"'Mother of God,' he said in a husky whisper, 'but it's there!'

"'There!' said I. 'What's there, Father? There can't be anything in that fireplace--I've seen a dozen fires in it.'

"He got up from his knees as unconcerned as he'd gotten down on them and cleared his throat.

"'Not in it, perhaps, doctor,' he said, 'but then, under it. Or over it, perhaps. But there, somewhere, it is.'

"'You mean the bricks?' I cried, and he nodded his head like a man too weak to talk.

"'Maybe,' he whispered. 'Look and see."

"There was a full set of fire-irons there, and I took the poker and tapped all about the hearth, as excited as a boy on a treasure hunt, though of course I didn't believe in it, any more than the boy does, really.

"'No, Father,' I said, 'there's nothing to show--' and then, just between the andirons, I hit a blow that rang as hollow as a drum!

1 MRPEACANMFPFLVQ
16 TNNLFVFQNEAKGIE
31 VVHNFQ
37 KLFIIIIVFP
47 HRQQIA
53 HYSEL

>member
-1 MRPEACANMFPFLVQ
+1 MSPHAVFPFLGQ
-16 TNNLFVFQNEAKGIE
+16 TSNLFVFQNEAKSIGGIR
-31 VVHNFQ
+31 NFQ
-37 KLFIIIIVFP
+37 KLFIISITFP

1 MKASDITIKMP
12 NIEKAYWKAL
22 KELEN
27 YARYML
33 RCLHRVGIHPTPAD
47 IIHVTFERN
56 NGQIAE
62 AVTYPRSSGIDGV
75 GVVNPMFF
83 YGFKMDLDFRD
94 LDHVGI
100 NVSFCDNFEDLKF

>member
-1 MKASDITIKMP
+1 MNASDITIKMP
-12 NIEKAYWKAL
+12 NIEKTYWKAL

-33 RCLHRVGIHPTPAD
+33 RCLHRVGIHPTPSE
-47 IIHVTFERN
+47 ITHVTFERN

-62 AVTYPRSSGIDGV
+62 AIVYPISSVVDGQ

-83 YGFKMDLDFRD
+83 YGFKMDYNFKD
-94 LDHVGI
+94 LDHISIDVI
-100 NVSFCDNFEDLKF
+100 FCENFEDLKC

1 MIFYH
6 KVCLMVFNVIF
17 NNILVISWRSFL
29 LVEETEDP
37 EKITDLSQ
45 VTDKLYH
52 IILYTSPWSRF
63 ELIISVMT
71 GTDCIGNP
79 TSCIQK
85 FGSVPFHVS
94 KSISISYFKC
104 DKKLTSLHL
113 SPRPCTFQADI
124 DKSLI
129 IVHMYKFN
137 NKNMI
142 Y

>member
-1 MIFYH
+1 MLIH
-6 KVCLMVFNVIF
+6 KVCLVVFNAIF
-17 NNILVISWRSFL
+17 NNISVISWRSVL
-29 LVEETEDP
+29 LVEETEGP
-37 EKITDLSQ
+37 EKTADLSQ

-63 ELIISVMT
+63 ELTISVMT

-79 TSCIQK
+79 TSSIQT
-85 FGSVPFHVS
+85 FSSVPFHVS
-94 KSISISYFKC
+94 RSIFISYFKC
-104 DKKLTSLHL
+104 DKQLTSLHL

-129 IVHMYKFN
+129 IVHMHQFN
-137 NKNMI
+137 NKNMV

"'But there's no brick loose!' I cried, and he whispered, 'Then break it!'

"It took more than a few blows and I broke the poker, but finally I loosened the mortar and there under the two centre bricks was an iron box, about seven inches square, made like a little trunk. I fished it out and opened it--it opened from the side--and pulled out two thick handfuls of yellow letters, without envelopes. I opened the top one eagerly, but it had no date nor address. For signature there was only the name 'Olive.'"

He stopped abruptly and stared at the thick-bellied decanter before him. His voice sank lower.

"I have never heard or read that name since," he said slowly, "without a thrill at my nerves like a picked violin string. They were the wickedest letters ever written, I think. Even for a woman, they were incredible."

The men stared at him, mystified, confused, eager.